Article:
The main thrust I tried to communicate is that God’s purpose from the beginning was to create a people who would reflect his glory by living joyfully and obediently under his sovereign rule. But all throughout the OT the people of God fail repeatedly. God promises to raise up a Serpent-crusher who will defeat the serpent, deal with the sins of his people, and institute a new covenant to create an obedient people. That promise is fulfilled in Jesus Christ, who obeys where God’s people have failed, dies for their sins, and crushes the serpent by rising from the dead. He inaugurates the new covenant and pours out his Spirit to create the new covenant people of God.
Want to hear more? You can either listen online or download the audio here.
This past Sunday we began a new series at Christ’s Covenant Church on the Psalms. We have entitled the series “Worthy” to capture two key truths: (1) God is worthy of our love, our devotion, our worship; and in light of this (2) we are called to live in a way that is worthy of him. So throughout this series we will focus on these two aspects of the term “worthy” as we look at various psalms to feed our souls and fuel our devotion to Christ no matter what life circumstances we encounter.
The Psalms connect with us on so many levels. They express the entire spectrum of human experience and display the full range of God’s character and his dealings with humanity. When we read the Psalms we scale the heights of joyful worship of our exalted God and plumb the depths of despair that come from living in a fallen world. In between we find the daily challenges of living a life of worship. The great Reformer Martin Luther referred to the Psalms as “the Bible in miniature.” In fact, one Luther scholar observes that:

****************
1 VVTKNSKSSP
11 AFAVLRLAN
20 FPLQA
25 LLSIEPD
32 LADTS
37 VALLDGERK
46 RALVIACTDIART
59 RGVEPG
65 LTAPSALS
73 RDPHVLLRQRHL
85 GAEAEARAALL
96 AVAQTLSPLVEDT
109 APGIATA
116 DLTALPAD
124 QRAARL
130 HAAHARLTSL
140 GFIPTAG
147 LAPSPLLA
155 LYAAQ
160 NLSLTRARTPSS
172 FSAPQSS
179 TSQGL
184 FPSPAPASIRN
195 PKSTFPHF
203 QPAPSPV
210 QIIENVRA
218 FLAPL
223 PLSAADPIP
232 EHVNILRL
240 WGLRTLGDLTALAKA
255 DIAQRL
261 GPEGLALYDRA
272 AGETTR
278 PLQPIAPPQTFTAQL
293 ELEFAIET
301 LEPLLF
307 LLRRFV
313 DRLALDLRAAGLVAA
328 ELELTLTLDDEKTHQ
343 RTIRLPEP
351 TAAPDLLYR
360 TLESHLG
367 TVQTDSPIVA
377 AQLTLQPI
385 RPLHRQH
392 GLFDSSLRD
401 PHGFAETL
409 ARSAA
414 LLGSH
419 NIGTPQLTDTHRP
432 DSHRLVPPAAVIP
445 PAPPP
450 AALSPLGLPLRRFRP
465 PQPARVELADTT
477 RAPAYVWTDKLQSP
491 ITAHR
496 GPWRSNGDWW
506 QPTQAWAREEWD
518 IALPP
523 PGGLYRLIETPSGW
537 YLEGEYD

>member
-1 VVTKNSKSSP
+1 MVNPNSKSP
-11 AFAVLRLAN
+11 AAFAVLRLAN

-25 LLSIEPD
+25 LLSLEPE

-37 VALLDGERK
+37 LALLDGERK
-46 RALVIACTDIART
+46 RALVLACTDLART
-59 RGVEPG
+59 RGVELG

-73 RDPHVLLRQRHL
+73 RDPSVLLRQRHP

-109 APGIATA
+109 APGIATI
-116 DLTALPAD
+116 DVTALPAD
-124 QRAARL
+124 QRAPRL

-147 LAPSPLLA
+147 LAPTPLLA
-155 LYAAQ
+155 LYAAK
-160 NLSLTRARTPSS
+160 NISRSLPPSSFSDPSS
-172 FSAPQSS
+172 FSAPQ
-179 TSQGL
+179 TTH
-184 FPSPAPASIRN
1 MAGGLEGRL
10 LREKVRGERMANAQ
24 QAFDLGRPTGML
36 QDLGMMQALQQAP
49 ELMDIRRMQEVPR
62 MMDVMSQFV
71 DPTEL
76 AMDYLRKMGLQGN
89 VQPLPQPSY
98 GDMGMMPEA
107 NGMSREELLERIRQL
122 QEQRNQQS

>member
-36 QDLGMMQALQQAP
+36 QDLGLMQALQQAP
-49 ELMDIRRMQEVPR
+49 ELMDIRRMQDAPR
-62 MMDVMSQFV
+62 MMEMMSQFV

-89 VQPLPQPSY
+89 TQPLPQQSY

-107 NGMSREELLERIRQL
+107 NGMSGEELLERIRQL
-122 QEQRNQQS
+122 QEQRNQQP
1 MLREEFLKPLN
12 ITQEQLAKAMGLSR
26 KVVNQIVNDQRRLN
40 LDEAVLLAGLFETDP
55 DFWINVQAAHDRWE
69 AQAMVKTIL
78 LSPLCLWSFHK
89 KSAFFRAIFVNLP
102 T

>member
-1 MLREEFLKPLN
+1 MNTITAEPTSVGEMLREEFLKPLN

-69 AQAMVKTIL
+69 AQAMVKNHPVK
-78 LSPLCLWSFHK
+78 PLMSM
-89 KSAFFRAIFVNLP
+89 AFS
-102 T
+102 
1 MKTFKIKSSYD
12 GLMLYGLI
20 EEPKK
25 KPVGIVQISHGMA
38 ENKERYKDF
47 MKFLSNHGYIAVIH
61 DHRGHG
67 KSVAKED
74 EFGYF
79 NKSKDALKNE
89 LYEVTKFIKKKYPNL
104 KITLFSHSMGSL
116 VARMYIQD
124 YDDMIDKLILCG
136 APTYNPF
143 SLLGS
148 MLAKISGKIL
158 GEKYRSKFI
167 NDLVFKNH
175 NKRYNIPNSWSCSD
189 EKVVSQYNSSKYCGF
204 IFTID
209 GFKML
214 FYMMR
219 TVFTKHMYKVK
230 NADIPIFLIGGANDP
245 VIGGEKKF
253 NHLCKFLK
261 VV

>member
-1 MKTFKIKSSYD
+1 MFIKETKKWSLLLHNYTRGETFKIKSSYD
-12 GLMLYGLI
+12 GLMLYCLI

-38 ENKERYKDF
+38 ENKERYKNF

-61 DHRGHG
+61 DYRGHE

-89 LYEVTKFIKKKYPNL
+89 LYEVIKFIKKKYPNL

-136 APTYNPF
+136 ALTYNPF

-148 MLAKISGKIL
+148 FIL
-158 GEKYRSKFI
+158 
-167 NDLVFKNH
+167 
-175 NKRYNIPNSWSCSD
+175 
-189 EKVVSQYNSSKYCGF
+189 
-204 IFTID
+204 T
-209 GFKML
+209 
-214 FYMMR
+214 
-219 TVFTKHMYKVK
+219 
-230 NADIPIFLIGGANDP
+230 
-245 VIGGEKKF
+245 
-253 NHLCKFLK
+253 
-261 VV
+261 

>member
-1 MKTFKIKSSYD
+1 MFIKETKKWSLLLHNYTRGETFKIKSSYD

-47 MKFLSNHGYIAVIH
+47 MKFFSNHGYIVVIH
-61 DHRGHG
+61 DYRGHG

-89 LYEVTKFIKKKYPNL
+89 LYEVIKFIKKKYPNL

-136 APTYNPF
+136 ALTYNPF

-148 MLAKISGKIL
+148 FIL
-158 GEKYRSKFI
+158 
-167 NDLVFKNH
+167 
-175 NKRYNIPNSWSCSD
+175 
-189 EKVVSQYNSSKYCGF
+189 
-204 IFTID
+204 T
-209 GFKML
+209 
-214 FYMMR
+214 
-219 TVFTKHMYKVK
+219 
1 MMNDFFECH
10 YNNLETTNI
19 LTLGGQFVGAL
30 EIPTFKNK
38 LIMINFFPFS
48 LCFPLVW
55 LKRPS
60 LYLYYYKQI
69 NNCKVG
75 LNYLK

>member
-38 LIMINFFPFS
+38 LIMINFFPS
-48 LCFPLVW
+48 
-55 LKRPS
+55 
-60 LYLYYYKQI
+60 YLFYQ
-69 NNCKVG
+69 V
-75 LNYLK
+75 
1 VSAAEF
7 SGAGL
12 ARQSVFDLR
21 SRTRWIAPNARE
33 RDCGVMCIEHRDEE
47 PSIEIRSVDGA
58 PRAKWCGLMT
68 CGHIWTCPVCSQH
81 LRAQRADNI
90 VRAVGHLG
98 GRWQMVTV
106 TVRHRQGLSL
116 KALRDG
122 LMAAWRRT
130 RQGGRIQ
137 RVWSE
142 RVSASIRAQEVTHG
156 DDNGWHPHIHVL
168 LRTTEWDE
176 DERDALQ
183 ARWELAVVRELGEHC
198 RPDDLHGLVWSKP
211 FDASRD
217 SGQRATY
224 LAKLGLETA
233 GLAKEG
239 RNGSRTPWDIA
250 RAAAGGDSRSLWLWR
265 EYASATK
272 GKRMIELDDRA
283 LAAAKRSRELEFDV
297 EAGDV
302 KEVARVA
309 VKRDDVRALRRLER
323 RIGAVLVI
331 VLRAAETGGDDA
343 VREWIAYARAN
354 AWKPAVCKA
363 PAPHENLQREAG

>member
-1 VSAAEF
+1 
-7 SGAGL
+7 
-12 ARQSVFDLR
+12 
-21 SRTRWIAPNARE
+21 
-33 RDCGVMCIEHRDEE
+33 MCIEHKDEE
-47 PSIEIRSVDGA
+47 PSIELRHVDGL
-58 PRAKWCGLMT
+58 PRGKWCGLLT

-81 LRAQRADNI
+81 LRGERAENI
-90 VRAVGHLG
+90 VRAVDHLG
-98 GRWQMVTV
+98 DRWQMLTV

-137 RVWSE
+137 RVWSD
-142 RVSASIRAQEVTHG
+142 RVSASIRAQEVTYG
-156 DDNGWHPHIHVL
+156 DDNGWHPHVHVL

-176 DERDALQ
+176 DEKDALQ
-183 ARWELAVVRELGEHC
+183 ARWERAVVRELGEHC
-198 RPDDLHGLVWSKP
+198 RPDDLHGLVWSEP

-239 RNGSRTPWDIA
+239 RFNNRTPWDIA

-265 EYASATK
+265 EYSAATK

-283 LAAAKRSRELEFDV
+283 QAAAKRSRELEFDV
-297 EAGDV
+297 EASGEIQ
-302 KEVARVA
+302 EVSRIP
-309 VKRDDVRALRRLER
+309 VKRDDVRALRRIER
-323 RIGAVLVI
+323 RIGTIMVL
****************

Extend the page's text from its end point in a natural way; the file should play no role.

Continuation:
Romans gave Luther his theology, but it was the Psalms that gave him his thunder. The Psalms gave Luther a towering view of God, so much so that in preaching the gospel, he was ready to fight the devil himself.
The 150 psalms that are in the book come from a variety of authors and time periods, some as early as Moses. The primary person associated with the Psalms is King David. He not only wrote many of them, but one of the major themes in Psalms is the promise that God made to him in 2 Samuel 7 about one of his descendants ruling over God’s people and ultimately the world. The book of Psalms is broken up into five “books,” which likely mirrors the first five books of the Old Testament. Sometime after the Jewish people returned from their exile in Babylon these psalms were collected for use in worship. So there is a sense in which Psalms is like a hymnal. But the arrangement and ordering of the Psalms is not accidental. In many cases psalms have clearly been grouped together to make a point that goes beyond the individual psalms.
That is the case with the Psalms 1–2, as we will see when working our way through them this morning. These two psalms were placed together at the beginning of the Psalms to introduce the book as a whole. When understood together they not only set the trajectory for the entire collection, but introduce key themes that are developed along the way. In addition to that, Psalms 1–2 beautifully capture the dual focus of our series—the worthiness of God and the call to live a life that is worthy of Him. Psalm 1 will lay out for us a worthy life, and Psalm 2 will show us a worthy king. But as we go through Psalms 1–2, the question I want you to keep in mind is the relationship between the two. In other words, what is the relationship between a life that is worthy and the king who is worthy of worship?
Interested in hearing more? You can find the audio of the sermon here.